ILNews

Justices rule officer didn't search car to find gun

Back to TopCommentsE-mailPrintBookmark and Share

The Indiana Supreme Court has upheld a man’s firearm conviction, finding the police officer who found a handgun in the man’s car during a traffic stop wasn’t searching the car when he saw the gun.

Cedric Lewis appealed his conviction of unlawful possession of a firearm by a serious violent felon and his 12-year sentence. Indianapolis Metropolitan Police Officer Romeo Jonson pulled Lewis’ car over after Lewis changed lanes without signaling. Lewis’ license had been suspended, so Jonson thought the car would be towed. He stuck his head in the car through the open driver’s side door to tell the passenger to get out of the car when he saw a handgun wedged between the driver’s seat and the center console.

The Indiana Court of Appeals reversed, but in Cedric Lewis v. State of Indiana, No. 49S02-1010-CR-619, the justices agreed with the lower court’s conviction of Lewis. In the five-page opinion, Chief Justice Randall T. Shepard wrote that Jonson’s discovery of the gun didn’t constitute a search under the Fourth Amendment or Article 1, Section 11 of the Indiana Constitution. Caselaw has held that a search involves an exploratory investigation and opening or looking into areas. There is no search when police look into cars during traffic stops, he wrote. Also, discovering items in plain view is not a search.

Jonson didn’t open any compartments, move any objects, or pull back anything to see the gun, so the officer wasn’t searching the car when he saw the gun.

The justices also upheld Lewis’ sentence, denying the defendant’s request to shorten his sentence.
 

ADVERTISEMENT

Post a comment to this story

COMMENTS POLICY
We reserve the right to remove any post that we feel is obscene, profane, vulgar, racist, sexually explicit, abusive, or hateful.
 
You are legally responsible for what you post and your anonymity is not guaranteed.
 
Posts that insult, defame, threaten, harass or abuse other readers or people mentioned in Indiana Lawyer editorial content are also subject to removal. Please respect the privacy of individuals and refrain from posting personal information.
 
No solicitations, spamming or advertisements are allowed. Readers may post links to other informational websites that are relevant to the topic at hand, but please do not link to objectionable material.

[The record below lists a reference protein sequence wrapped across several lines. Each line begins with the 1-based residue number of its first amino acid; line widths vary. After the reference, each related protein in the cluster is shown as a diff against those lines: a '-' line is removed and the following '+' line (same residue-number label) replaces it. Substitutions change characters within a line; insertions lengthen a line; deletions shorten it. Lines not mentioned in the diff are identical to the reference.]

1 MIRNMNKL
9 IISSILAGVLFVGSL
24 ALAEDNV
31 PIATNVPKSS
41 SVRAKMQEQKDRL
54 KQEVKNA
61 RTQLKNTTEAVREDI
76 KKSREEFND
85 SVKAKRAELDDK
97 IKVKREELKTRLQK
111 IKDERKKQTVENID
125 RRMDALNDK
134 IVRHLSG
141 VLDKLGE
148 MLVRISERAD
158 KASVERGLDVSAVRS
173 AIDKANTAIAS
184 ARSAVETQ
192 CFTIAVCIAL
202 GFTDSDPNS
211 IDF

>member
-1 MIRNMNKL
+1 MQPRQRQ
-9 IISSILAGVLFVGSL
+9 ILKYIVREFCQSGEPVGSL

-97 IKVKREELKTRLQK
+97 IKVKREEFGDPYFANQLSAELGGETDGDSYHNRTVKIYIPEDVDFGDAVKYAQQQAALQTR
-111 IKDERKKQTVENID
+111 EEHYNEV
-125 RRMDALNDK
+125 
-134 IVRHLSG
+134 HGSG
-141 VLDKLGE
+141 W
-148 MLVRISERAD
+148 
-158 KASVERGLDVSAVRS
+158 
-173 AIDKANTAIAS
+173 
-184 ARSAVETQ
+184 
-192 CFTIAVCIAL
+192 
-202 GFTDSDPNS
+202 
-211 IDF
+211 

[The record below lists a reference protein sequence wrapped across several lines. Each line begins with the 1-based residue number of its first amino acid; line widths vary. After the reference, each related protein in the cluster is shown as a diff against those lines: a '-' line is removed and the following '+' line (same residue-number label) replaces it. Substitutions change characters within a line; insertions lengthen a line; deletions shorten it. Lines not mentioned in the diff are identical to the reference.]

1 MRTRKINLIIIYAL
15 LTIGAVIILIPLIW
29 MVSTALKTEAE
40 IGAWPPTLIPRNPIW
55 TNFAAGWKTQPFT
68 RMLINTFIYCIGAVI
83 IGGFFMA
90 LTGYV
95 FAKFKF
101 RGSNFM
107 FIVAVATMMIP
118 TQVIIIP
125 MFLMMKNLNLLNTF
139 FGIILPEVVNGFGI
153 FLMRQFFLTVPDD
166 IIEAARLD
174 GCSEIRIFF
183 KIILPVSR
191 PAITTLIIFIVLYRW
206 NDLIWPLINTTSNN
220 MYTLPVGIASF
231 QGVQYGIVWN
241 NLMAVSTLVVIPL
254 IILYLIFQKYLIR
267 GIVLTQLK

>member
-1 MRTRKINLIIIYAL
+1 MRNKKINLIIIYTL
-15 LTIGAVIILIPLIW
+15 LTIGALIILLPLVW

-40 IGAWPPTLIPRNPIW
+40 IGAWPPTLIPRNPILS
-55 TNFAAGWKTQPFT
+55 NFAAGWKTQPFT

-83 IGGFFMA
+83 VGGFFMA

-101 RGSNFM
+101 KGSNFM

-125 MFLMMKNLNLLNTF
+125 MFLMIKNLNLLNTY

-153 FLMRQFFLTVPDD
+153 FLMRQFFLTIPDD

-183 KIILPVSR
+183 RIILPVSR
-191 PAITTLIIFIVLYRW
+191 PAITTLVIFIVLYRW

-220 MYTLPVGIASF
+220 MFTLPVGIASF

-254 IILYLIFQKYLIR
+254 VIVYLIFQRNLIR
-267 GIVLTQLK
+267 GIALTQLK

We may remove messages that are unrelated to the topic, encourage illegal activity, use all capital letters or are unreadable.
 

Messages that are flagged by readers as objectionable will be reviewed and may or may not be removed. Please do not flag a post simply because you disagree with it.

Sponsored by

facebook - twitter on Facebook & Twitter

Indiana State Bar Association

Indianapolis Bar Association

Evansville Bar Association

Allen County Bar Association

Indiana Lawyer on Facebook

facebook
ADVERTISEMENT
Subscribe to Indiana Lawyer
  1. First comment on this thread is a fitting final comment on this thread, as that the MCBA never answered Duncan's fine question, and now even Eric Holder agrees that the MCBA was in material error as to the facts: "I don't get it" from Duncan December 1, 2014 5:10 PM "The Grand Jury met for 25 days and heard 70 hours of testimony according to this article and they made a decision that no crime occurred. On what basis does the MCBA conclude that their decision was "unjust"? What special knowledge or evidence does the MCBA have that the Grand Jury hearing this matter was unaware of? The system that we as lawyers are sworn to uphold made a decision that there was insufficient proof that officer committed a crime. How can any of us say we know better what was right than the jury that actually heard all of the the evidence in this case."

  2. wow is this a bunch of bs! i know the facts!

  3. MCBA .... time for a new release about your entire membership (or is it just the alter ego) being "saddened and disappointed" in the failure to lynch a police officer protecting himself in the line of duty. But this time against Eric Holder and the Federal Bureau of Investigation: "WASHINGTON — Justice Department lawyers will recommend that no civil rights charges be brought against the police officer who fatally shot an unarmed teenager in Ferguson, Mo., after an F.B.I. investigation found no evidence to support charges, law enforcement officials said Wednesday." http://www.nytimes.com/2015/01/22/us/justice-department-ferguson-civil-rights-darren-wilson.html?ref=us&_r=0

  4. Dr wail asfour lives 3 hours from the hospital,where if he gets an emergency at least he needs three hours,while even if he is on call he should be in a location where it gives him max 10 minutes to be beside the patient,they get paid double on their on call days ,where look how they handle it,so if the death of the patient occurs on weekend and these doctors still repeat same pattern such issue should be raised,they should be closer to the patient.on other hand if all the death occured on the absence of the Dr and the nurses handle it,the nurses should get trained how to function appearntly they not that good,if the Dr lives 3 hours far from the hospital on his call days he should sleep in the hospital

  5. It's a capital offense...one for you Latin scholars..

ADVERTISEMENT